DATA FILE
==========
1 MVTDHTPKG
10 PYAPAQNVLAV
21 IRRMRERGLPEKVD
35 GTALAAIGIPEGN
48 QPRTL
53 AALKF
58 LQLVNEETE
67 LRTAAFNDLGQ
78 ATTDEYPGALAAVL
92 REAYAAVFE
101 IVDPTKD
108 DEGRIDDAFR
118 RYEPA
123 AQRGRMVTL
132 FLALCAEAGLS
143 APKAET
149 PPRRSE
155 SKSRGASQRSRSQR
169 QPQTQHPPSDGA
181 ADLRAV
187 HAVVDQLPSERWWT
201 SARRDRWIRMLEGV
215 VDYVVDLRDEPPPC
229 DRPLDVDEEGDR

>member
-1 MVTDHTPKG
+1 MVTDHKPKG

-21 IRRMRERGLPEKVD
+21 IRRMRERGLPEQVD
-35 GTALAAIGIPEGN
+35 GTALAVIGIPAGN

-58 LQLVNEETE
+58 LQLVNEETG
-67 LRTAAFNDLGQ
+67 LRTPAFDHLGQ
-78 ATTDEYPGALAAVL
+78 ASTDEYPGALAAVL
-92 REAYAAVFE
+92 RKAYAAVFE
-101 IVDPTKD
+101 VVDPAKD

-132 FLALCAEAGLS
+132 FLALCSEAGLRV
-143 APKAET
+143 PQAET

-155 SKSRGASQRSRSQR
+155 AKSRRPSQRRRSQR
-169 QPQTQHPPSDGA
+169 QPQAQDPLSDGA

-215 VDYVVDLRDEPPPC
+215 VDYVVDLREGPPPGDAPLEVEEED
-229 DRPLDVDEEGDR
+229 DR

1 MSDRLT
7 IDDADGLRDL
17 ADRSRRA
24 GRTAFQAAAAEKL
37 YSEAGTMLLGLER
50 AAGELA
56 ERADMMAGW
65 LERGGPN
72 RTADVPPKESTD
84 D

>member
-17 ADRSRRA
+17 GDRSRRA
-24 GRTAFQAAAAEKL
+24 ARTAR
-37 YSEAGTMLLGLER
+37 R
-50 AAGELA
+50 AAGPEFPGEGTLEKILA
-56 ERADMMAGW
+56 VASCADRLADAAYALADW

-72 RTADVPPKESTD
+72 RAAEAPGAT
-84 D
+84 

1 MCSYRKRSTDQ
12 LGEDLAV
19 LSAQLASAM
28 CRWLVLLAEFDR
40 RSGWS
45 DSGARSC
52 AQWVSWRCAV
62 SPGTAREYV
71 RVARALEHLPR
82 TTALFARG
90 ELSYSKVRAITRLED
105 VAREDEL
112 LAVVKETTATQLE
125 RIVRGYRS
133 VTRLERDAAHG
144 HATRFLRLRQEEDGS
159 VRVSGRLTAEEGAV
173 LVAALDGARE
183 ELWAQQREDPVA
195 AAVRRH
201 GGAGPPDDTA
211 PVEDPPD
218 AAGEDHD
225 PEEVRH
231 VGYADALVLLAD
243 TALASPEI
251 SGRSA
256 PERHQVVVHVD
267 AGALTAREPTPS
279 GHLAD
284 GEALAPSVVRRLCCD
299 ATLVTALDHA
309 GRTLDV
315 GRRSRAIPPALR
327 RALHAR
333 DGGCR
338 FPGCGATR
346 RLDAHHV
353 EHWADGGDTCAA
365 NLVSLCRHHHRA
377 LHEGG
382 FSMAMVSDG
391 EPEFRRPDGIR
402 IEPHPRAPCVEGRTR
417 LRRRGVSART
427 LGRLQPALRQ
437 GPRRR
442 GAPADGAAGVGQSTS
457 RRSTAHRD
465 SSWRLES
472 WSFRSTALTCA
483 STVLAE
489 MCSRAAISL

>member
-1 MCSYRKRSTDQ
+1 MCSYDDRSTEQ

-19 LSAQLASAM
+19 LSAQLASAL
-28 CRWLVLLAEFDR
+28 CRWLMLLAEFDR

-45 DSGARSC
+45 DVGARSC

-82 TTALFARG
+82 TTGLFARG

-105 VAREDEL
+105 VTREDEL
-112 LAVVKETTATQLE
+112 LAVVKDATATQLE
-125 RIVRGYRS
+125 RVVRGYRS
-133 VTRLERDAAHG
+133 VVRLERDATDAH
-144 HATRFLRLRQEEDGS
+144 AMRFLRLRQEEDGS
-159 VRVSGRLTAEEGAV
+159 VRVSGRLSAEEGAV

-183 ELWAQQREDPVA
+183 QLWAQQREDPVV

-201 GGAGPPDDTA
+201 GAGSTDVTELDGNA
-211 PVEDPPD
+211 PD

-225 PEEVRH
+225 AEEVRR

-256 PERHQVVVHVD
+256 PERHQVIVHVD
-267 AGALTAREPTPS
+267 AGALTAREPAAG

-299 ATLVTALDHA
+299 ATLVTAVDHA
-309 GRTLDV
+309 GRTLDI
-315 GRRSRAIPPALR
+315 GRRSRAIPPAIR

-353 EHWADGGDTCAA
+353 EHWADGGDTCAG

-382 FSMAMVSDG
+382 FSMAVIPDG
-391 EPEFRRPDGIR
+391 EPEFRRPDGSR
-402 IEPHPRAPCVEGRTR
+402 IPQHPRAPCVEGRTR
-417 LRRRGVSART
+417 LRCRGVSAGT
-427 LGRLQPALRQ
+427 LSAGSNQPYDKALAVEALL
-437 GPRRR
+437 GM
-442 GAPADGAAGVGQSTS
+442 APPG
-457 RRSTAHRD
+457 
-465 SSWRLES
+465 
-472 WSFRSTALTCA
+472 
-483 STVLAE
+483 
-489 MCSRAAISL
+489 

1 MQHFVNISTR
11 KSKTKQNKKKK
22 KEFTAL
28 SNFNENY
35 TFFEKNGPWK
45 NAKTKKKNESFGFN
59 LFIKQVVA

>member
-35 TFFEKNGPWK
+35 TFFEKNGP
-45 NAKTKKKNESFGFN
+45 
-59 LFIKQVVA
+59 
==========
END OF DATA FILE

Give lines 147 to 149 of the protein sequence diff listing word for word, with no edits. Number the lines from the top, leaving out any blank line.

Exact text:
-125 RIVRGYRS
+125 RVVRGYRS
-133 VTRLERDAAHG